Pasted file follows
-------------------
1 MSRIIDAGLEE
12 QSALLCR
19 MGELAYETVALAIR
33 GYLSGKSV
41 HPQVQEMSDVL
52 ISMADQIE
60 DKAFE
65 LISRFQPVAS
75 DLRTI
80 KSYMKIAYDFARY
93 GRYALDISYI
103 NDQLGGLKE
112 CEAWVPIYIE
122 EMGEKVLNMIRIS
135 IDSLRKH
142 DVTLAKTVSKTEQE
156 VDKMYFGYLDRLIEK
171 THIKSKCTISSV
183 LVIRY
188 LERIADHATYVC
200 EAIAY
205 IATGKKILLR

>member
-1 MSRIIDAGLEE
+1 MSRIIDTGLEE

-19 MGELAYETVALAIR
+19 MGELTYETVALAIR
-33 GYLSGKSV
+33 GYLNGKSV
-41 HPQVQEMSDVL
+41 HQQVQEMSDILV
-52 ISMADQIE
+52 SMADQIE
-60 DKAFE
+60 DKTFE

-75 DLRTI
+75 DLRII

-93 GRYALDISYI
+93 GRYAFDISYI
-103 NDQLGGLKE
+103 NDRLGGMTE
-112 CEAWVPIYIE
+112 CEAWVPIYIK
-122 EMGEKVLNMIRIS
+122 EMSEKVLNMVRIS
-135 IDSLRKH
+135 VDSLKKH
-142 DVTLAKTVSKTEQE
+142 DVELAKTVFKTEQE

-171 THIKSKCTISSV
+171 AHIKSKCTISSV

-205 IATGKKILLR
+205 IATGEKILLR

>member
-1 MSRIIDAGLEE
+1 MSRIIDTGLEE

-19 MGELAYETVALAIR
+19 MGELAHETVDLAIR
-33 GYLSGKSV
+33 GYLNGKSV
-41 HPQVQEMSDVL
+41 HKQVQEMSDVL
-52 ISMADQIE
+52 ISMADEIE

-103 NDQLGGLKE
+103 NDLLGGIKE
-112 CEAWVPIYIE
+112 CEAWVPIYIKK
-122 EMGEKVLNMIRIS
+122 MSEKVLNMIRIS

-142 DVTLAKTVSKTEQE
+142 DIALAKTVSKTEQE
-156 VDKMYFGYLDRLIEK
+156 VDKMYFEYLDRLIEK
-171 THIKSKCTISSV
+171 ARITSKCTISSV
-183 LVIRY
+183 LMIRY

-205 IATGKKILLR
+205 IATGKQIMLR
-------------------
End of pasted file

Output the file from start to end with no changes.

1 MSRIIDAGLEE
12 QSALLCR
19 MGELAYETVALAIR
33 GYLSGKSV
41 HPQVQEMSDVL
52 ISMADQIE
60 DKAFE
65 LISRFQPVAS
75 DLRTI
80 KSYMKIAYDFARY
93 GRYALDISYI
103 NDQLGGLKE
112 CEAWVPIYIE
122 EMGEKVLNMIRIS
135 IDSLRKH
142 DVTLAKTVSKTEQE
156 VDKMYFGYLDRLIEK
171 THIKSKCTISSV
183 LVIRY
188 LERIADHATYVC
200 EAIAY
205 IATGKKILLR

>member
-1 MSRIIDAGLEE
+1 MSRIIDTGLEE

-19 MGELAYETVALAIR
+19 MGELTYETVALAIR
-33 GYLSGKSV
+33 GYLNGKSV
-41 HPQVQEMSDVL
+41 HQQVQEMSDILV
-52 ISMADQIE
+52 SMADQIE
-60 DKAFE
+60 DKTFE

-75 DLRTI
+75 DLRII

-93 GRYALDISYI
+93 GRYAFDISYI
-103 NDQLGGLKE
+103 NDRLGGMTE
-112 CEAWVPIYIE
+112 CEAWVPIYIK
-122 EMGEKVLNMIRIS
+122 EMSEKVLNMVRIS
-135 IDSLRKH
+135 VDSLKKH
-142 DVTLAKTVSKTEQE
+142 DVELAKTVFKTEQE

-171 THIKSKCTISSV
+171 AHIKSKCTISSV

-205 IATGKKILLR
+205 IATGEKILLR

>member
-1 MSRIIDAGLEE
+1 MSRIIDTGLEE

-19 MGELAYETVALAIR
+19 MGELAHETVDLAIR
-33 GYLSGKSV
+33 GYLNGKSV
-41 HPQVQEMSDVL
+41 HKQVQEMSDVL
-52 ISMADQIE
+52 ISMADEIE

-103 NDQLGGLKE
+103 NDLLGGIKE
-112 CEAWVPIYIE
+112 CEAWVPIYIKK
-122 EMGEKVLNMIRIS
+122 MSEKVLNMIRIS

-142 DVTLAKTVSKTEQE
+142 DIALAKTVSKTEQE
-156 VDKMYFGYLDRLIEK
+156 VDKMYFEYLDRLIEK
-171 THIKSKCTISSV
+171 ARITSKCTISSV
-183 LVIRY
+183 LMIRY

-205 IATGKKILLR
+205 IATGKQIMLR